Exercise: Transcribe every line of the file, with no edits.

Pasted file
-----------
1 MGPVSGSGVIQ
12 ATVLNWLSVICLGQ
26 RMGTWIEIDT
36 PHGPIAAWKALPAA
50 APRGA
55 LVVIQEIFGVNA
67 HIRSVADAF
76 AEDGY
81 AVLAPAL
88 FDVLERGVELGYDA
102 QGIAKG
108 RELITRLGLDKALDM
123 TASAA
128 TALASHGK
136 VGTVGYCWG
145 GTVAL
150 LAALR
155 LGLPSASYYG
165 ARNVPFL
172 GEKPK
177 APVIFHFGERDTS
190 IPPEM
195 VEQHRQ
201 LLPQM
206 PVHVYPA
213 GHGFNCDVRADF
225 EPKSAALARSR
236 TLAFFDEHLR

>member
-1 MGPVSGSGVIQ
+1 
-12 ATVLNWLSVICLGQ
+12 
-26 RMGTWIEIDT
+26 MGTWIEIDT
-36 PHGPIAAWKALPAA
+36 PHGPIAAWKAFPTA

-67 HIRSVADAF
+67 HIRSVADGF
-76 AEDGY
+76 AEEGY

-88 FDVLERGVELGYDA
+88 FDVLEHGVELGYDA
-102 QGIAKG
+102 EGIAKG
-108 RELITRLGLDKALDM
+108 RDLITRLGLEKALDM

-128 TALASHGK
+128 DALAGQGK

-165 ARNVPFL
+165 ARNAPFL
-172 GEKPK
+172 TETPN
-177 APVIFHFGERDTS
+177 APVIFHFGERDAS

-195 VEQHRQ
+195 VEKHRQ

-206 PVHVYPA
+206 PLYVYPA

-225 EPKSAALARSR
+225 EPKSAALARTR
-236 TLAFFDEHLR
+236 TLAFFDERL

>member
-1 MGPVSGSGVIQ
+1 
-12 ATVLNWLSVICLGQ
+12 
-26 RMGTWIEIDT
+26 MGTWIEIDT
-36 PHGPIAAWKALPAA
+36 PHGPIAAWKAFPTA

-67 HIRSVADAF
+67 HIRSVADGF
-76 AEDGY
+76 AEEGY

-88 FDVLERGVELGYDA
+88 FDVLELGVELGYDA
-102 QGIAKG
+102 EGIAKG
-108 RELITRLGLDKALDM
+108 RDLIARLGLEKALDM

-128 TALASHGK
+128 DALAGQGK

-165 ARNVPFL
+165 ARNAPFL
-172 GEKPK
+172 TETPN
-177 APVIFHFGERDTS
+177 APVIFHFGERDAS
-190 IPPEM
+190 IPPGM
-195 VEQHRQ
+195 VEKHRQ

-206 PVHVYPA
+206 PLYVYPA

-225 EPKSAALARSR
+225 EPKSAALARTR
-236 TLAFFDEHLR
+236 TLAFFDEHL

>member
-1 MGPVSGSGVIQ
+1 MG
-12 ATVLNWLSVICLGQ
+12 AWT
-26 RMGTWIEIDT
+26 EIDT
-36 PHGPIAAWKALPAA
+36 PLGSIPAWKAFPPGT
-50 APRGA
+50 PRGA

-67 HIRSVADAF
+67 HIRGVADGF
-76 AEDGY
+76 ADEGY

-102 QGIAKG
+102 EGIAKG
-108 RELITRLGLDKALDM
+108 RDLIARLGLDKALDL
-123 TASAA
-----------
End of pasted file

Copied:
1 MGPVSGSGVIQ
12 ATVLNWLSVICLGQ
26 RMGTWIEIDT
36 PHGPIAAWKALPAA
50 APRGA
55 LVVIQEIFGVNA
67 HIRSVADAF
76 AEDGY
81 AVLAPAL
88 FDVLERGVELGYDA
102 QGIAKG
108 RELITRLGLDKALDM
123 TASAA
128 TALASHGK
136 VGTVGYCWG
145 GTVAL
150 LAALR
155 LGLPSASYYG
165 ARNVPFL
172 GEKPK
177 APVIFHFGERDTS
190 IPPEM
195 VEQHRQ
201 LLPQM
206 PVHVYPA
213 GHGFNCDVRADF
225 EPKSAALARSR
236 TLAFFDEHLR

>member
-1 MGPVSGSGVIQ
+1 
-12 ATVLNWLSVICLGQ
+12 
-26 RMGTWIEIDT
+26 MGTWIEIDT
-36 PHGPIAAWKALPAA
+36 PHGPIAAWKAFPTA

-67 HIRSVADAF
+67 HIRSVADGF
-76 AEDGY
+76 AEEGY

-88 FDVLERGVELGYDA
+88 FDVLEHGVELGYDA
-102 QGIAKG
+102 EGIAKG
-108 RELITRLGLDKALDM
+108 RDLITRLGLEKALDM

-128 TALASHGK
+128 DALAGQGK

-165 ARNVPFL
+165 ARNAPFL
-172 GEKPK
+172 TETPN
-177 APVIFHFGERDTS
+177 APVIFHFGERDAS

-195 VEQHRQ
+195 VEKHRQ

-206 PVHVYPA
+206 PLYVYPA

-225 EPKSAALARSR
+225 EPKSAALARTR
-236 TLAFFDEHLR
+236 TLAFFDERL

>member
-1 MGPVSGSGVIQ
+1 
-12 ATVLNWLSVICLGQ
+12 
-26 RMGTWIEIDT
+26 MGTWIEIDT
-36 PHGPIAAWKALPAA
+36 PHGPIAAWKAFPTA

-67 HIRSVADAF
+67 HIRSVADGF
-76 AEDGY
+76 AEEGY

-88 FDVLERGVELGYDA
+88 FDVLELGVELGYDA
-102 QGIAKG
+102 EGIAKG
-108 RELITRLGLDKALDM
+108 RDLIARLGLEKALDM

-128 TALASHGK
+128 DALAGQGK

-165 ARNVPFL
+165 ARNAPFL
-172 GEKPK
+172 TETPN
-177 APVIFHFGERDTS
+177 APVIFHFGERDAS
-190 IPPEM
+190 IPPGM
-195 VEQHRQ
+195 VEKHRQ

-206 PVHVYPA
+206 PLYVYPA

-225 EPKSAALARSR
+225 EPKSAALARTR
-236 TLAFFDEHLR
+236 TLAFFDEHL

>member
-1 MGPVSGSGVIQ
+1 MG
-12 ATVLNWLSVICLGQ
+12 AWT
-26 RMGTWIEIDT
+26 EIDT
-36 PHGPIAAWKALPAA
+36 PLGSIPAWKAFPPGT
-50 APRGA
+50 PRGA

-67 HIRSVADAF
+67 HIRGVADGF
-76 AEDGY
+76 ADEGY

-102 QGIAKG
+102 EGIAKG
-108 RELITRLGLDKALDM
+108 RDLIARLGLDKALDL
-123 TASAA